Their support wasn’t enough. Not only did President Obama win soundly, but four states voted to allow same-sex marriage. …
So why is it that the religiously conservative vote didn’t win out? Here are some reasons:
… First, the size of the evangelicals’ base is a limitation. While white evangelicals comprised a quarter of the electorate, other religious groups that lean Democratic have grown substantially. Hispanic-American Catholics, African-American Protestants, and Jewish-Americans voted Democratic in overwhelming numbers. Additionally, the “nones” — those who claim no religious affiliation — are now the fastest growing “religious” group, comprising one-fifth of the population and a third of adults under 30. Seven out of 10 “nones” voted for Obama.
Second, evangelicals’ influence is waning. Conservative Christian ideas are failing to shape the broader culture. More than 3,500 churches close their doors every year, and while Americans are still overwhelmingly spiritual, the institutional church no longer holds the sway over their lives it once did. The sweeping impact of globalization and the digital age has marginalized the church and its leaders. …
… Third, evangelical leadership is wanting. A quarter-century ago, Christian mobilization efforts were rising, Christian advocacy groups were sprouting, and charismatic Christian leaders were popping up in every corner of the country. This is no longer the case.
Politically influential pastors like Jerry Falwell and D. James Kennedy have died, James Dobson retired, and Pat Robertson has been relegated to the fringes of his own community. By any reckoning, few charismatic figures are able or willing to fill these voids.
The leadership vacuum became painfully obvious during the Republican primaries, when 150 “high-powered” evangelical leaders, including Tony Perkins and Gary Bauer, met behind closed doors in Texas to determine which candidate should receive their endorsement. They chose Rick Santorum, but in the South Carolina primaries a week later, Newt Gingrich and Romney split two-thirds of the state’s evangelical vote.
Additionally, organizations like the Moral Majority and the Christian Coalition are either defunct or defunded, while Focus on the Family has made clear its intention to move in a less political direction. The number and influence of evangelical organizations shaping the public square is greatly diminished. …
Will the religious right end up dying off? I’m not sure, but whether or not you view this as a good thing (personally, I see it as a positive development that fundamentalist religion is having less influence on our modern society), I think it is safe to say that things are changing in the United States.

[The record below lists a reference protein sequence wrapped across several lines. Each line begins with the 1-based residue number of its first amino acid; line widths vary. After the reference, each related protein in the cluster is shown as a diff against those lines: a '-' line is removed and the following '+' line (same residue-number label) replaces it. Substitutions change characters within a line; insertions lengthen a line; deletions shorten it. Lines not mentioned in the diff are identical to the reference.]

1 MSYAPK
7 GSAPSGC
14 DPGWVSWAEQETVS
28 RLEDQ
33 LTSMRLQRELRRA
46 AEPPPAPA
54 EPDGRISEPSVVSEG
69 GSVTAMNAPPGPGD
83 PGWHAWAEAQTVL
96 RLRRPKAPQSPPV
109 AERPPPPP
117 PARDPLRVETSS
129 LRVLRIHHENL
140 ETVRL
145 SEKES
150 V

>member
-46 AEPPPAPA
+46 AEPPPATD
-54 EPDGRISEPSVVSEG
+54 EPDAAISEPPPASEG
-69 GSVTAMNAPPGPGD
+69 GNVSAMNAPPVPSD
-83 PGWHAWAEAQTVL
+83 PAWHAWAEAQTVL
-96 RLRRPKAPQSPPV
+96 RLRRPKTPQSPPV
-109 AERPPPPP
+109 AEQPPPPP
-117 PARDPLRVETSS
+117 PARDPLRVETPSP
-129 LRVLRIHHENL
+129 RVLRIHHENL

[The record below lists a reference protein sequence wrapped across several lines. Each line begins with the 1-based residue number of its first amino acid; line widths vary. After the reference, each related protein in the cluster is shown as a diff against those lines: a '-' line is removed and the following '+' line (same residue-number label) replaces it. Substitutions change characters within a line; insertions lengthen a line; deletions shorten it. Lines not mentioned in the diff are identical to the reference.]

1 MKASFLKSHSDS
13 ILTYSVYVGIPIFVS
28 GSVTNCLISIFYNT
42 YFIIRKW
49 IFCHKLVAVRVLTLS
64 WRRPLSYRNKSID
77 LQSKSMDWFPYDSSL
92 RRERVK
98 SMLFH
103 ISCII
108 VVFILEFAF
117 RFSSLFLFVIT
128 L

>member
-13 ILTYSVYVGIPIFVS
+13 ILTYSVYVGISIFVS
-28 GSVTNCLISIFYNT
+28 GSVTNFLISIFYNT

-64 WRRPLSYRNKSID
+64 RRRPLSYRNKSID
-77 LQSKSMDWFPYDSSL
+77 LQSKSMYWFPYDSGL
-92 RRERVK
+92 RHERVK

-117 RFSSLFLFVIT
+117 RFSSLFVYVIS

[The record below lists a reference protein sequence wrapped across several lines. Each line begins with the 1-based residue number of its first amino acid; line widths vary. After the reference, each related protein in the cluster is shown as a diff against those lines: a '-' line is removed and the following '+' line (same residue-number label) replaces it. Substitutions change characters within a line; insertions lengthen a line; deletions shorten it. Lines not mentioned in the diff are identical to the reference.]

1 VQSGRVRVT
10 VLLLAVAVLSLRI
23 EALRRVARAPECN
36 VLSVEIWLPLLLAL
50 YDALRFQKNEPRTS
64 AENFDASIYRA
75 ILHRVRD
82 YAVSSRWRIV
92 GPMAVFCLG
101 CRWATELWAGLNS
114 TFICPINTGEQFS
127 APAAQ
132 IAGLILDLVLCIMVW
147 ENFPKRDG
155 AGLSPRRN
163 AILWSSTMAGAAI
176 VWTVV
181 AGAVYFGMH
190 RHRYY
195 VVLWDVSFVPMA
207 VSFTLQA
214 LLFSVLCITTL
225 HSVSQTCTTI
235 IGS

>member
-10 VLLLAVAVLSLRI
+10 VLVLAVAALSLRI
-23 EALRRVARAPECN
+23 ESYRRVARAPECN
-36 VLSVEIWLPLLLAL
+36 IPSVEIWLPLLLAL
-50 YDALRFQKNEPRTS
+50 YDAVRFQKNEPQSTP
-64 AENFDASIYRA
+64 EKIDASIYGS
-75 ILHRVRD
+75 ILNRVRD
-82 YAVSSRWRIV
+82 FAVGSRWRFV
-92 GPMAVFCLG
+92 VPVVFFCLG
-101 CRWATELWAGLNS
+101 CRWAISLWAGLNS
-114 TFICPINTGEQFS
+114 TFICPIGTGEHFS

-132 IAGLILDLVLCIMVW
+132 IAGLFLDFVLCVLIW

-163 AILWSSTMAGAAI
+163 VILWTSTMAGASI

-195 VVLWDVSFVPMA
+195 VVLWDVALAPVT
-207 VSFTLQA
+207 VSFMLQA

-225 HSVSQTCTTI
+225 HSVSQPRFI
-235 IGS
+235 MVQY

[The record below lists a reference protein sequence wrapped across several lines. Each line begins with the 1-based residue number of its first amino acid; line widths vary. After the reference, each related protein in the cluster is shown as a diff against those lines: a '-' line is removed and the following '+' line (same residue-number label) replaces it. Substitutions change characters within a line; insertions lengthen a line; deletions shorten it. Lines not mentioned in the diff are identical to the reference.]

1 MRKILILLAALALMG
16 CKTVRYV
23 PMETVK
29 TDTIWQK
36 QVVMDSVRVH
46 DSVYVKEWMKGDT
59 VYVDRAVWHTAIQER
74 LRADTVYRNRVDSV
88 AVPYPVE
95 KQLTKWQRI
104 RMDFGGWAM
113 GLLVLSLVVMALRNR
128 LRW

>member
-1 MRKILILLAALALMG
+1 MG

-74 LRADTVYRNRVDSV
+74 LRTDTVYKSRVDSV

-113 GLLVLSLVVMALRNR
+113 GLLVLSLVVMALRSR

Posted in politics, religion | Tagged: 2012, agnostic, atheism, atheist, belief, conservative, demographics, election, evangelical, federal, God, no-religious, non-religious, non-theist, none, nontheist, politics, poll, Protestant, religion, religious, religious right, research, right, right wing, secular, secularism, survey, unaffiliated, United States, US, USA, white | 3 Comments »
Posted by mattusmaximus on November 10, 2012
While at Dragon*Con 2012 this past Labor Day weekend, I did many things (check them out here and here) but one of the things of which I was most proud was an interview I did with Ted Meissner, who runs the Secular Buddhist website and podcast. In the interview with me and Ted was Melissa Kaercher and Melissa “Missy” Lee, and we had a wide-ranging and fruitful discussion of how skeptics can have productive and civil conversations with believers in woo and the paranormal. Whether you call yourself a skeptic, a believer, or something else entirely, I think this podcast is well worth a listen…
How often do we have conversations where all participants agree, completely, on all points? Just shy of never. Every day, we are going to run into an expected variety of thoughts, opinions, and beliefs. Some of these will be held quite strongly, others not so much. It gets difficult when the passion about ideas is fierce, and the divergence between ideas is wide.
When we do find ourselves in situations where the discussion is going to happen, how can we engage in ways that not only leave doors open, but actively create bridges? Today’s episode is based on a situation that occured at DragonCon, during the science track in a panel discussion about evolution and creationism. It was recorded in a crowded bar, so I thank you for your patience with the background sounds and ask for your understanding that we don’t always have the benefits of quiet, Skype based conversations.